Approach to teaching and learning

The unit’s teaching and learning strategies are designed to encourage you to develop both theoretical understanding and practical skills.

This unit is taught using an approach that you might call ‘connected learning’.¬†Fundamentally, I believe that learning is social, and that we learn best when we learn together. This is why the learning community is such an important part of this unit. It is also why we are going to introduce you to the concept of personal learning networks (PLNs) and why we are going to get you to use Twitter by participating in Twitter chats with guest tweeters from industry and using the unit hashtag #ifn614.

Connected learning is built on a particular pedagogy (the Macquarie Dictionary defines pedagogy as¬†‘a particular method of teaching based on a theory of education’):¬†connectivism.

Here are some of the principles of connectivism:

  • Learning and knowledge rests in diversity of opinions.
  • Learning is a process of connecting specialized nodes or information sources.
  • Nurturing and maintaining connections is needed to facilitate continual learning.

From Connectivism: A learning theory for a digital age

By creating a learning community in which you all interact with each other and with each others’ content, you are exposed to others’ opinions, connected with others (what Siemens calls ‘nodes’) who share information with you and who help you to find and engage with information sources, and you build and maintain connections to help you with your learning now and into the future.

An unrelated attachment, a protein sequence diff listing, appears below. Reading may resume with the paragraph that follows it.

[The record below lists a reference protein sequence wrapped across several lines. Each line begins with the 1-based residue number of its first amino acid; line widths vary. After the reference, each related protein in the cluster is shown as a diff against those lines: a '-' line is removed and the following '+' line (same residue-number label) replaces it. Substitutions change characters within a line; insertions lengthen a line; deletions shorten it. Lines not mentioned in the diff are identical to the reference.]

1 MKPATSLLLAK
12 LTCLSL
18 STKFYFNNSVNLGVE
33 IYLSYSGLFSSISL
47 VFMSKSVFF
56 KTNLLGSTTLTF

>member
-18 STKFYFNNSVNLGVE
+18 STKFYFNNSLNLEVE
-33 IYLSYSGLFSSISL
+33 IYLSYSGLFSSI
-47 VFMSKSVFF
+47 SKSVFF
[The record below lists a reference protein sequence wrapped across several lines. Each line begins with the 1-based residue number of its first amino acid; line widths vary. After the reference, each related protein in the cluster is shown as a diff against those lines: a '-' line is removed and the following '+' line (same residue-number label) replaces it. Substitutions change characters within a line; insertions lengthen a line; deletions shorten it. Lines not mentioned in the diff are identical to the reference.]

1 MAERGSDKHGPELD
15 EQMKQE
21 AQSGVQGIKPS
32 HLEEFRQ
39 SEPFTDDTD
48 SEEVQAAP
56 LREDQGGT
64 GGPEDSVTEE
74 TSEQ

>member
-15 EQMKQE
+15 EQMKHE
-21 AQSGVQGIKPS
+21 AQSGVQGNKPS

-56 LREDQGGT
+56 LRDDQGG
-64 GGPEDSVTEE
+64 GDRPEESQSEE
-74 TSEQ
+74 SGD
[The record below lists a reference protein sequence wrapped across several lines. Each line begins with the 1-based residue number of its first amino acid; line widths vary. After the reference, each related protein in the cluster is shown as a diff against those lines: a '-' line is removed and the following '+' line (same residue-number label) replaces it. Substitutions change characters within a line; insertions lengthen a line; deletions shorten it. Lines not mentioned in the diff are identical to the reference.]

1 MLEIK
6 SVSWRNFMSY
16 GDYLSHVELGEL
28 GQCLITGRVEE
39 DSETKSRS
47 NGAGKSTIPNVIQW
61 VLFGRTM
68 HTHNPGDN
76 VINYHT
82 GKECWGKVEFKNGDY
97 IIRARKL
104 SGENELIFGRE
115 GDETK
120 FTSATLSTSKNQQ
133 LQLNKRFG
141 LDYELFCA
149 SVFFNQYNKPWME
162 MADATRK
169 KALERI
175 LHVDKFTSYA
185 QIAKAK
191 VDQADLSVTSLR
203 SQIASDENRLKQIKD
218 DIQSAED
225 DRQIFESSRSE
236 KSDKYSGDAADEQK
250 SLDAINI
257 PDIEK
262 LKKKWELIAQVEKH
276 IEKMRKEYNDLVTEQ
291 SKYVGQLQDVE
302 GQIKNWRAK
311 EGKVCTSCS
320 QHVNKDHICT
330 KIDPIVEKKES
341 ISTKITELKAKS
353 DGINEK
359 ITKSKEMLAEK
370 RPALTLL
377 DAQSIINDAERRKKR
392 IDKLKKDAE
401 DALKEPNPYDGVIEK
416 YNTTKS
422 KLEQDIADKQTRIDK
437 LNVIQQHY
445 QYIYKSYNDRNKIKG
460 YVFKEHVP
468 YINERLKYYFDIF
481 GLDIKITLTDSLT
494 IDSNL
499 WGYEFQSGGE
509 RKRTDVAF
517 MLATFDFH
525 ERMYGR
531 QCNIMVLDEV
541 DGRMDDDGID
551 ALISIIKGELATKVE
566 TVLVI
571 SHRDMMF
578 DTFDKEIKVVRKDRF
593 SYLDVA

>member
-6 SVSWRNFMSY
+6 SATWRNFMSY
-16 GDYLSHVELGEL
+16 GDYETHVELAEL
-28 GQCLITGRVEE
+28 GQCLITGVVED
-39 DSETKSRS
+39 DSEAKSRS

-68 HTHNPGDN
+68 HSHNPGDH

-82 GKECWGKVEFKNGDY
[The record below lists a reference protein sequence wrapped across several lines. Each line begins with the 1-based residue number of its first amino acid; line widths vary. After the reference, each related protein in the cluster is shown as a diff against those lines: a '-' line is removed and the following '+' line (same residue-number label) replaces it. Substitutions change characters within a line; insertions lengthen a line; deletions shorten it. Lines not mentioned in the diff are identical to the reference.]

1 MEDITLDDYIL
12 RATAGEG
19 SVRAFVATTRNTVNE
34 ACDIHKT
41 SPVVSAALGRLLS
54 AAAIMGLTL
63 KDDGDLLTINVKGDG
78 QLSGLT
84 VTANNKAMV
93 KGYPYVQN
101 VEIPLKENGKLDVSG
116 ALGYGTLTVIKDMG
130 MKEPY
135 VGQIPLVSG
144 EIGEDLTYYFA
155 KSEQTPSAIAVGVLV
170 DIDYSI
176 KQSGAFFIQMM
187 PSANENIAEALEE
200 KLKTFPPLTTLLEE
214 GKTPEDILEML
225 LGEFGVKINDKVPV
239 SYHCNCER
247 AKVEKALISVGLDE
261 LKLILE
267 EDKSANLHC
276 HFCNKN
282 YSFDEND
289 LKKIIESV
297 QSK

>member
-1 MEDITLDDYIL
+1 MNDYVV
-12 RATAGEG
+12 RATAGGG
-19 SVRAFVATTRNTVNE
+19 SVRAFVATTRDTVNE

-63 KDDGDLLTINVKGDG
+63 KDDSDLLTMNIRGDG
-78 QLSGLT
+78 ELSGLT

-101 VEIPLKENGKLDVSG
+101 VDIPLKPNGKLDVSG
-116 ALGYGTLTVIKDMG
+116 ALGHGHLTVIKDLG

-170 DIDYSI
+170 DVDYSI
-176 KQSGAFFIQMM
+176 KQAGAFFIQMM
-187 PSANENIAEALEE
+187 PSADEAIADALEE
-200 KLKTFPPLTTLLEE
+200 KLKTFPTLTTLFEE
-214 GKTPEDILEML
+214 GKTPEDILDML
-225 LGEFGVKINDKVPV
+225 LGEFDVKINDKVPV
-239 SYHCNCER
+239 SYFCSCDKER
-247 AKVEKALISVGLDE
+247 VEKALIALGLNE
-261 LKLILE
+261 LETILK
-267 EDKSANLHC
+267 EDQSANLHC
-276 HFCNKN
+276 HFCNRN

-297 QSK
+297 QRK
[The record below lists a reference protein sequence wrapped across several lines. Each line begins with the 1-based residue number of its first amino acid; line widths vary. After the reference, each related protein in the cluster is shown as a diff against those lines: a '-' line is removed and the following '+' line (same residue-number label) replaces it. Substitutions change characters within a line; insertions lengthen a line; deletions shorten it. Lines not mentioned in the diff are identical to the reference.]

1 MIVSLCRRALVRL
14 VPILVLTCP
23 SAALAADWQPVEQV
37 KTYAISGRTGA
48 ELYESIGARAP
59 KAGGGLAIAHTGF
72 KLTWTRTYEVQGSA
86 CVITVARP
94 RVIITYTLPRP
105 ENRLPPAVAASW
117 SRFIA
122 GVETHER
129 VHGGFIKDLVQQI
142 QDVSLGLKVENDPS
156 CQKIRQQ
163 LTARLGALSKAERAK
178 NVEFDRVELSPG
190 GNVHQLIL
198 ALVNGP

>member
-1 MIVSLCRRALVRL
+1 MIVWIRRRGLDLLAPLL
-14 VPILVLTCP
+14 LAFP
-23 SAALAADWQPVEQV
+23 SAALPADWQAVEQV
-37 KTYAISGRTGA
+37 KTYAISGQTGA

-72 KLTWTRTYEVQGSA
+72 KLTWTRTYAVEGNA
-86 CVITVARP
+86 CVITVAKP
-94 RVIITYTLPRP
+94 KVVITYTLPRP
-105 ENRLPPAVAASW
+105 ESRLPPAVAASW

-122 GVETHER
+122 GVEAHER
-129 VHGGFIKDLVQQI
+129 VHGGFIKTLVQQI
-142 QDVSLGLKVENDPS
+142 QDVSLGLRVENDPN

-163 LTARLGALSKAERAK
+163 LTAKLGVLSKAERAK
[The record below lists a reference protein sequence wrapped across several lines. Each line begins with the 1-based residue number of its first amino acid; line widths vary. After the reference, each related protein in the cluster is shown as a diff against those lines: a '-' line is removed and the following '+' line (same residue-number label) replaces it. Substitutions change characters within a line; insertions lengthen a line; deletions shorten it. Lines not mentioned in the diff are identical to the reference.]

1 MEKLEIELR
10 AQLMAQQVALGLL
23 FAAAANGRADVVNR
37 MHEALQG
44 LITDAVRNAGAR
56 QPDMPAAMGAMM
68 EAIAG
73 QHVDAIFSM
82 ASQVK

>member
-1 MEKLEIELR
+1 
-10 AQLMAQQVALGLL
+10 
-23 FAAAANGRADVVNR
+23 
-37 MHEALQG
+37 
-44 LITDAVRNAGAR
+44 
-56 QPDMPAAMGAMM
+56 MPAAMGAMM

This infographic provides a really comprehensive overview of connected learning and the principles that underpin it.

Connected Learning

My colleague Dr Mandy Lupton has also written about connected learning and specifically what she calls ‘connected learning in the wild’. (Connected learning in the wild is basically what we’re doing here – avoiding university systems and using external tools to support our teaching and learning.)

So that’s the big picture, strategic view of why we teach this unit the way we do. Now let’s talk about the specifics.

One Comment

  • Anitra

    Week 2 Collaborative Thinking was very thought provoking- from the Week 2 Learning materials Kate noted;
    “We need the feedback of the group to mirror our thoughts, expose flawed thinking and inject contrary ideas to be a catalyst for critical analysis. This is the critical and creative dynamic of thinking and learning collaboratively (from: Thinking collaboratively: Learning in a community of inquiry, p. 23-24; my emphasis). ” But i guess the question is how to undertake critical thinking successfully- a few of my fellow students have blogged about these challenges in greater depth. I found this article, Using a Blog to Create and Support a Community of Inquiry in Secondary Education had some sentence openers which should help me prompt discourse in all aspects of the Practical Inquiry model.

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